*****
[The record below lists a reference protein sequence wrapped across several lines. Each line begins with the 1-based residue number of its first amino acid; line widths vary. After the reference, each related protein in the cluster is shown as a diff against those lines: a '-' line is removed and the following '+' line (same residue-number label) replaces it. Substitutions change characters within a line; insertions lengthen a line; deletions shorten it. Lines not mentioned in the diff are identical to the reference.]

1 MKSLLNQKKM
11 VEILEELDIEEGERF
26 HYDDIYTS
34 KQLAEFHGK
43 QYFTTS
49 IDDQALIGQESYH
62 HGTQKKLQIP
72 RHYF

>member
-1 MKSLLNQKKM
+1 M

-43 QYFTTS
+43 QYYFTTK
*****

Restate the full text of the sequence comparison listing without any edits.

[The record below lists a reference protein sequence wrapped across several lines. Each line begins with the 1-based residue number of its first amino acid; line widths vary. After the reference, each related protein in the cluster is shown as a diff against those lines: a '-' line is removed and the following '+' line (same residue-number label) replaces it. Substitutions change characters within a line; insertions lengthen a line; deletions shorten it. Lines not mentioned in the diff are identical to the reference.]

1 MKSLLNQKKM
11 VEILEELDIEEGERF
26 HYDDIYTS
34 KQLAEFHGK
43 QYFTTS
49 IDDQALIGQESYH
62 HGTQKKLQIP
72 RHYF

>member
-1 MKSLLNQKKM
+1 M

-43 QYFTTS
+43 QYYFTTK